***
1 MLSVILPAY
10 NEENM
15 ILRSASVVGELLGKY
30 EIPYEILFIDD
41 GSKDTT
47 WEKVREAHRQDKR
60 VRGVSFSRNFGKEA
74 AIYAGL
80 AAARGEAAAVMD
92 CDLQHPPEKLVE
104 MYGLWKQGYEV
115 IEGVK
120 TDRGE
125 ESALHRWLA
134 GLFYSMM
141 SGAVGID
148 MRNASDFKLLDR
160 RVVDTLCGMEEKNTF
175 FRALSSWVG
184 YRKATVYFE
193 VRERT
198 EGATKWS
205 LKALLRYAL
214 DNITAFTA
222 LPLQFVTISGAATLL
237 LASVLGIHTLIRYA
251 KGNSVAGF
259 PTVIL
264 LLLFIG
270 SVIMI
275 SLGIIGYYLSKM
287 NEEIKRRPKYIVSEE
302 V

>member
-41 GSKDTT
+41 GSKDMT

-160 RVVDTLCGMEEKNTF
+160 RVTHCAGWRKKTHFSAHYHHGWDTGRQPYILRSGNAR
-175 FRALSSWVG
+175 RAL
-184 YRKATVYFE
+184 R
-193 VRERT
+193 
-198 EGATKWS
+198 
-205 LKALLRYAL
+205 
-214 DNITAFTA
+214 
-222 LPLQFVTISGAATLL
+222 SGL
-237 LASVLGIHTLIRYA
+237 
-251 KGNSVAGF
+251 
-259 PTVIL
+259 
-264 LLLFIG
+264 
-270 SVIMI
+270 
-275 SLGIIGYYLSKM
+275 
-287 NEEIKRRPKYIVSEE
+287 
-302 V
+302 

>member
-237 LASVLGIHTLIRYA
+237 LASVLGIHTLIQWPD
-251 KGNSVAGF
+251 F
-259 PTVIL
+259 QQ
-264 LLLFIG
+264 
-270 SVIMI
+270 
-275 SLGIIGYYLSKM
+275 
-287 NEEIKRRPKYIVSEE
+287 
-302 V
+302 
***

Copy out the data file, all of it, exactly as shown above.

1 MLSVILPAY
10 NEENM
15 ILRSASVVGELLGKY
30 EIPYEILFIDD
41 GSKDTT
47 WEKVREAHRQDKR
60 VRGVSFSRNFGKEA
74 AIYAGL
80 AAARGEAAAVMD
92 CDLQHPPEKLVE
104 MYGLWKQGYEV
115 IEGVK
120 TDRGE
125 ESALHRWLA
134 GLFYSMM
141 SGAVGID
148 MRNASDFKLLDR
160 RVVDTLCGMEEKNTF
175 FRALSSWVG
184 YRKATVYFE
193 VRERT
198 EGATKWS
205 LKALLRYAL
214 DNITAFTA
222 LPLQFVTISGAATLL
237 LASVLGIHTLIRYA
251 KGNSVAGF
259 PTVIL
264 LLLFIG
270 SVIMI
275 SLGIIGYYLSKM
287 NEEIKRRPKYIVSEE
302 V

>member
-41 GSKDTT
+41 GSKDMT

-160 RVVDTLCGMEEKNTF
+160 RVTHCAGWRKKTHFSAHYHHGWDTGRQPYILRSGNAR
-175 FRALSSWVG
+175 RAL
-184 YRKATVYFE
+184 R
-193 VRERT
+193 
-198 EGATKWS
+198 
-205 LKALLRYAL
+205 
-214 DNITAFTA
+214 
-222 LPLQFVTISGAATLL
+222 SGL
-237 LASVLGIHTLIRYA
+237 
-251 KGNSVAGF
+251 
-259 PTVIL
+259 
-264 LLLFIG
+264 
-270 SVIMI
+270 
-275 SLGIIGYYLSKM
+275 
-287 NEEIKRRPKYIVSEE
+287 
-302 V
+302 

>member
-237 LASVLGIHTLIRYA
+237 LASVLGIHTLIQWPD
-251 KGNSVAGF
+251 F
-259 PTVIL
+259 QQ
-264 LLLFIG
+264 
-270 SVIMI
+270 
-275 SLGIIGYYLSKM
+275 
-287 NEEIKRRPKYIVSEE
+287 
-302 V
+302 